From discovering drugs, to locating black holes, to finding safer nuclear energy sources, high performance computing systems around the world have enabled breakthroughs across all scientific domains. Japan's fastest supercomputer, ABCI, powered by NVIDIA Tensor Core GPUs, enables similar breakthroughs by taking advantage of AI. The system is the world's first large-scale, open AI infrastructure serving researchers, engineers and industrial users to advance their science. The software used to drive these advances is as critical as the servers the software runs on. However, installing an application on an HPC cluster is complex and time consuming.
The use of multilingual translation tools is expanding in Japan, where foreign workers are expected to increase in the wake of April's launch of new visa categories. A growing number of local governments, labor unions and other entities have decided to introduce translation tools, which can help foreigners when going through administrative procedures as they allow local officials and other officers to talk to such applicants in their mother languages. "Talking in the applicants' own languages makes it easier to convey our cooperative stance," said an official in Tokyo's Sumida Ward. The ward introduced VoiceBiz, an audio translation app developed by Toppan Printing Co. that covers 30 languages. The app, which can be downloaded onto smartphones and tablet computers, will be used in eight municipalities, including Osaka and Ayase in Kanagawa Prefecture, company officials said.
The Diet enacted a revised aviation law Thursday that increases punishments for pilots found to have flown under the influence of alcohol or drugs following a series of drinking-related incidents involving Japanese airlines. Under the legislation, which will take effect in stages within one year of its official announcement, the penalty for drinking and flying has been raised from a maximum one-year jail term or ¥300,000 fine to a sentence of up to three years or a ¥500,000 fine. Japanese airlines have already tightened drinking rules, introducing mandatory Breathalyzer tests and relieving pilots of their duties if even a very low level of alcohol is detected. Those flying private planes, however, are not subject to the same checks. The legislation also seeks to improve aviation safety ahead of the intended mid-2020 delivery of the Mitsubishi Regional Jet, Japan's first homegrown commercial passenger jet.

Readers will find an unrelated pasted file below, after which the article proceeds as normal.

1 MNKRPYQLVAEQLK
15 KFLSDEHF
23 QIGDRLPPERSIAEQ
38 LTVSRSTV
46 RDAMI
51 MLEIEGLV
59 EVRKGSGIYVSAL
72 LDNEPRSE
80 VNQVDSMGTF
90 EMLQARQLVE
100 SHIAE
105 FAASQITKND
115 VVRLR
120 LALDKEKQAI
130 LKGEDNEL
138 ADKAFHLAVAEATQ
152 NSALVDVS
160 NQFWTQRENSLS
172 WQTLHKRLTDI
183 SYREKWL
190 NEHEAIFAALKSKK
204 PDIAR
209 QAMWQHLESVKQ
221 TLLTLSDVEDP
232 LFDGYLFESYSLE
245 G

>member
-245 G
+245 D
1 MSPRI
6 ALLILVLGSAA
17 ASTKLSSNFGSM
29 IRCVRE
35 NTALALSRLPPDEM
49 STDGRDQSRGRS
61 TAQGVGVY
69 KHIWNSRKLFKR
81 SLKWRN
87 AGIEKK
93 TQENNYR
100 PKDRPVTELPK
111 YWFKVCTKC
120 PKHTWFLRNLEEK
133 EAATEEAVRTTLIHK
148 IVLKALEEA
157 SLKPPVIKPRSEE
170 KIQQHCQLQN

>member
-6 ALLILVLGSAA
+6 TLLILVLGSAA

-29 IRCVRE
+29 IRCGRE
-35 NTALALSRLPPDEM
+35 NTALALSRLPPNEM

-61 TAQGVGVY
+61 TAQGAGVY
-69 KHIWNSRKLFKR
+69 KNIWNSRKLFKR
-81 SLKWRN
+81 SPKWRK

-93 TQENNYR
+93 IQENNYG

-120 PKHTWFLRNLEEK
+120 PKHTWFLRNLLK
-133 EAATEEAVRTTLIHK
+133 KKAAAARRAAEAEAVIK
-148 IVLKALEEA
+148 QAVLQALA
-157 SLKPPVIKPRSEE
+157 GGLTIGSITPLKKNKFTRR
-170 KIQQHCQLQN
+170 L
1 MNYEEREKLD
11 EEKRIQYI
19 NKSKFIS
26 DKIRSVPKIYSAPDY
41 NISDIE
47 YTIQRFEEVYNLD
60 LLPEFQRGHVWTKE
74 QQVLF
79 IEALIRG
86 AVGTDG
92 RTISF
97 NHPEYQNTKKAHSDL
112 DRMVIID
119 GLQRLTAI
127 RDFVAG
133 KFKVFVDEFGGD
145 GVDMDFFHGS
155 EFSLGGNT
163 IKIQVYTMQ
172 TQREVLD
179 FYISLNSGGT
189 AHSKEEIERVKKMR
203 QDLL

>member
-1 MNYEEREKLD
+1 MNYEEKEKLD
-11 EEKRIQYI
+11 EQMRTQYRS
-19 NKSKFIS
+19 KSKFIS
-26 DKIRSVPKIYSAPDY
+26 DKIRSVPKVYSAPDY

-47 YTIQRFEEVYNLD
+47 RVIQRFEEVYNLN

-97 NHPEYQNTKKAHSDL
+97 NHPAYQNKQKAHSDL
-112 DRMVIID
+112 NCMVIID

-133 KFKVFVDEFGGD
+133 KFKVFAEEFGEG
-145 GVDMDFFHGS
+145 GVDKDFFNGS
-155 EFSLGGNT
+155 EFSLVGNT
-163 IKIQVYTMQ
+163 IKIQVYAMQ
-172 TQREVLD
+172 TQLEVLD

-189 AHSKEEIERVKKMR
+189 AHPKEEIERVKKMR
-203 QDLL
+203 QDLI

Robots must be smarter if they're going to pack boxes in warehouses, scan inventory in stores, and even care for the elderly. The rise of machine learning in recent years is making that possible. Steady innovation has led to robots that can independently "learn" to navigate tight corridors and grasp delicate objects without crushing them. Some of the leading American and Japanese robotics companies and investors recently gathered in Menlo Park, Calif. to discuss artificial intelligence in robotics and its impact on business. But it may require some cooperation between the U.S. and an important overseas ally.
There is a simple riposte to anyone who doubts an Olympics can truly transform a city: Tokyo. When Japan's capital first won the right to host the Games, in 1959, it suffered from a desperate shortage of housing and functional infrastructure – and the lack of flush toilets meant most waste had to be vacuumed daily out of cesspits underneath buildings by "honey wagon" trucks. But within five years Japan's capital had undergone such a metamorphosis that visitors to the 1964 Olympics responded with stunned awe. "Out of the jungle of concrete mixers, mud and timber that has been Tokyo for years, the city has emerged, as from a chrysalis, to stand glitteringly ready for the Olympics," the Times' correspondent swooned, citing a long list of buildings and accomplishments "all blurring into a neon haze … that will convince the new arrival he has come upon a mirage." As Japan's capital enters a year in the spotlight, from the Rugby World up to the 2020 Olympics, Guardian Cities is spending a week reporting live from the largest megacity on Earth.